Changes in Supply
•Change in the quantity supplied due to a price change
occurs ALONG the supply curve
•At $3 per Widget, the
Supply Curve for Widgets Quantity supplied of
widgets is 6.
$6
•If the price of Widgets fell
to $2, then the Quantity
Supplied would fall to 4
Widgets.
$5

$4
Price per Widget

$3
Supply Curve

$2

$1

$0
0 2 4 6 8 10 12
Quantity Supplied of Widgets
Changes in Supply
• Supply Curves can also shift in response to the following factors:
– Subsidies and taxes: government subsides encourage production,
while taxes discourage production
– Technology: improvements in production increase ability of firms
to supply
– Other goods: businesses consider the price of goods they could be
producing
– Number of sellers: how many firms are in the market
– Expectations: businesses consider future prices and economic
conditions
– Resource costs: cost to purchase factors of production will
influence business decisions
• STONER: factors that shift the supply curve
Changes in Supply
•Several factors will
Supply
Increase
Curveinfor
Supply
Widgets change the demand for
the good (shift the entire
$6
demand curve)

•As an example, suppose


that there is an
$5 improvement in the
technology used to
produce widgets.

$4
Price per Widget

$3
Original Supply Curve
Supply Curve
New Supply Curve

$2

$1

$0
0 2 2 4 4 6 6 8 810 12 10 14 12
Quantities
QuantitySupplied
Supplied
of Widgets
of Widgets
Changes in Supply
•Supply can also decrease
Supply
Decrease in Curve
Supplyfor Widgets due to factors other than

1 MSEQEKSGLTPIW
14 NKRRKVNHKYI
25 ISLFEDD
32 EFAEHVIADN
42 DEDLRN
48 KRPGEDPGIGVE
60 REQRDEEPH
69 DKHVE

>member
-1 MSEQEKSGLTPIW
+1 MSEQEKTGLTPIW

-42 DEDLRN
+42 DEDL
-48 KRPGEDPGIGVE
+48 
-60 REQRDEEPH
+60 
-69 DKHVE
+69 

a change in price.
$6

•As an example, suppose


that a large number of
$5 Widget producers go out
of business, decreasing
the number of suppliers.

$4
Price per Widget

$3
Original Supply Curve
Supply Curve
New Supply Curve

$2

$1

$0
0 22 4 4 6 6 8 8 10 10 12 12
Quantity
Quantity
Supplied
Supplied
of Widgets
of Widgets
Changes in Supply
Changes in any of the factors other than price causes the
supply curve to shift either:

 Decrease in Supply shifts to the Left (Less supplied at each


price)
OR
 Increase in Supply shifts to the Right (More supplied at each
price)
Supply Practice Answers
Cost to Produce Amount of Supply Supply Curve Shifts

Cost of Resources Falls

Cost of Resources
Rises

Productivity Decreases

Productivity Increases

New Technology

Higher Taxes

Lower Taxes

Government Pays
Subsidy
1. The government of Pago-Paga adds a
subsidy to boomerang production.
Price

S
S1

Quantity
2. Boomerang producers also produce Frisbees.
The price of Frisbees goes up.

S1
Price

Quantity
3. The government of Pago-Paga adds a new
tax to boomerang production.

S1
Price

Quantity
4. Boomerang producers expect an increase in
the popularity of boomerangs worldwide.
Price

S
S1

Quantity
5. The price of plastic, a major input in boomerang
production, increases.

S1
Price

Quantity
6. Pago-Pagan workers are introduced to coffee as Pago-
Paga become integrated into the world market and their
productivity increases drastically.
Price

S
S1

Quantity
7. Come up with your own story about boomerangs and the
Pago-Pagans. Write down the story, draw the change in
supply based on the story, and explain why supply
changed.
Price

Quantity
Supply and Demand at Work
 Markets bring buyers and sellers together.
 The forces of supply and demand work together in
markets to establish prices.
 In our economy, prices form the basis of economic
decisions.
Supply and Demand at Work
 Supply and Demand Schedule can be combined into one
chart.

Price per Widget ($) Quantity Demanded Quantity Supplied


of Widget per day of Widget per day

$5 2 10

$4 4 8

$3 6 6

$2 8 4

$1 10 2
Supply and Demand at Work
Supply and Demand for Widgets
$6

$5

$4
Price per Widget

$3
Demand Curve
Supply Curve

$2

$1

$0
0 2 4 6 8 10 12
Quantity of Widgets
Supply and Demand at Work
• A surplus is the amount by which the quantity
supplied is higher than the quantity demanded.
– A surplus signals that the price is too high.
– At that price, consumers will not buy all of the product
that suppliers are willing to supply.
– In a competitive market, a surplus will not last. Sellers
will lower their price to sell their goods.
Supply and Demand at Work •Suppose that the price in
the Widget market is $4.
Supply and Demand for Widgets
•At $4, Quantity
$6
demanded will be 4
Widgets